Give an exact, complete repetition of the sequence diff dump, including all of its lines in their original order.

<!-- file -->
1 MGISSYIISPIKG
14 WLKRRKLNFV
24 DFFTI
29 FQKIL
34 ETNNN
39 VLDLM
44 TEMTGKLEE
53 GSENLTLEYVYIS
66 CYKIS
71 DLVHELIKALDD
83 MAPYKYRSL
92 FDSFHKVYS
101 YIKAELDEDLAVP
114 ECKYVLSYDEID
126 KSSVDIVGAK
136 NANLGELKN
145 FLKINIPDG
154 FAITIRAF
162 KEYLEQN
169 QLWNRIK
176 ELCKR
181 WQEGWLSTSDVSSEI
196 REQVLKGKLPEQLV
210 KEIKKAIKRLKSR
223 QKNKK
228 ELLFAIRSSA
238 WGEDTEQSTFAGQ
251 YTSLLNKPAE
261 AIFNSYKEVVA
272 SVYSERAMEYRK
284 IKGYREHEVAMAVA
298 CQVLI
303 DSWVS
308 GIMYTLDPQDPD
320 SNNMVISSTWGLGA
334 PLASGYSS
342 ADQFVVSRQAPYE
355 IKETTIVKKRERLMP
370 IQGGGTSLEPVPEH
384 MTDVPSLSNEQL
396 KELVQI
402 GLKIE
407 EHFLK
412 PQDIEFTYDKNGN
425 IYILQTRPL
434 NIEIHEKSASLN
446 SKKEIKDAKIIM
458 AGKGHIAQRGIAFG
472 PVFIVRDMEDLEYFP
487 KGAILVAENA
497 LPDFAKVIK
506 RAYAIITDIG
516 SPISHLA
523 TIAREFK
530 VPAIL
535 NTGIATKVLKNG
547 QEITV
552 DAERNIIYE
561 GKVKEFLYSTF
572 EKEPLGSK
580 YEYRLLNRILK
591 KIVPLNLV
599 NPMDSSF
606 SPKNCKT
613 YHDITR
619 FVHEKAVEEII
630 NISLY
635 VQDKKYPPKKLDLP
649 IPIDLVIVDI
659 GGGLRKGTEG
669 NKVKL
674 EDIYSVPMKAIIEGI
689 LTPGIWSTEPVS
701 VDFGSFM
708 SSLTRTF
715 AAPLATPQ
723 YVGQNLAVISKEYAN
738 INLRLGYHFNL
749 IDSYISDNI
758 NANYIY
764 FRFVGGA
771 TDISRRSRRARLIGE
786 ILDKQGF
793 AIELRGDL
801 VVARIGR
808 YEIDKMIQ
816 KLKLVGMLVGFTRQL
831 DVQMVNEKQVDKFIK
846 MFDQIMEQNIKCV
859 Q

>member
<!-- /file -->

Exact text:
1 MGISSYIISPIKG
14 WLKRRKLNFV
24 DFFTI
29 FQKIL
34 ETNNN
39 VLDLM
44 TEMTGKLEE
53 GSENLTLEYVYIS
66 CYKIS
71 DLVHELIKALDD
83 MAPYKYRSL
92 FDSFHKVYS
101 YIKAELDEDLAVP
114 ECKYVLSYDEID
126 KSSVDIVGAK
136 NANLGELKN
145 FLKINIPDG
154 FAITIRAF
162 KEYLEQN
169 QLWNRIK
176 ELCKR
181 WQEGWLSTSDVSSEI
196 REQVLKGKLPEQLV
210 KEIKKAIKRLKSR
223 QKNKK
228 ELLFAIRSSA
238 WGEDTEQSTFAGQ
251 YTSLLNKPAE
261 AIFNSYKEVVA
272 SVYSERAMEYRK
284 IKGYREHEVAMAVA
298 CQVLI
303 DSWVS
308 GIMYTLDPQDPD
320 SNNMVISSTWGLGA
334 PLASGYSS
342 ADQFVVSRQAPYE
355 IKETTIVKKRERLMP
370 IQGGGTSLEPVPEH
384 MTDVPSLSNEQL
396 KELVQI
402 GLKIE
407 EHFLK
412 PQDIEFTYDKNGN
425 IYILQTRPL
434 NIEIHEKSASLN
446 SKKEIKDAKIIM
458 AGKGHIAQRGIAFG
472 PVFIVRDMEDLEYFP
487 KGAILVAENA
497 LPDFAKVIK
506 RAYAIITDIG
516 SPISHLA
523 TIAREFK
530 VPAIL
535 NTGIATKVLKNG
547 QEITV
552 DAERNIIYE
561 GKVKEFLYSTF
572 EKEPLGSK
580 YEYRLLNRILK
591 KIVPLNLV
599 NPMDSSF
606 SPKNCKT
613 YHDITR
619 FVHEKAVEEII
630 NISLY
635 VQDKKYPPKKLDLP
649 IPIDLVIVDI
659 GGGLRKGTEG
669 NKVKL
674 EDIYSVPMKAIIEGI
689 LTPGIWSTEPVS
701 VDFGSFM
708 SSLTRTF
715 AAPLATPQ
723 YVGQNLAVISKEYAN
738 INLRLGYHFNL
749 IDSYISDNI
758 NANYIY
764 FRFVGGA
771 TDISRRSRRARLIGE
786 ILDKQGF
793 AIELRGDL
801 VVARIGR
808 YEIDKMIQ
816 KLKLVGMLVGFTRQL
831 DVQMVNEKQVDKFIK
846 MFDQIMEQNIKCV
859 Q

>member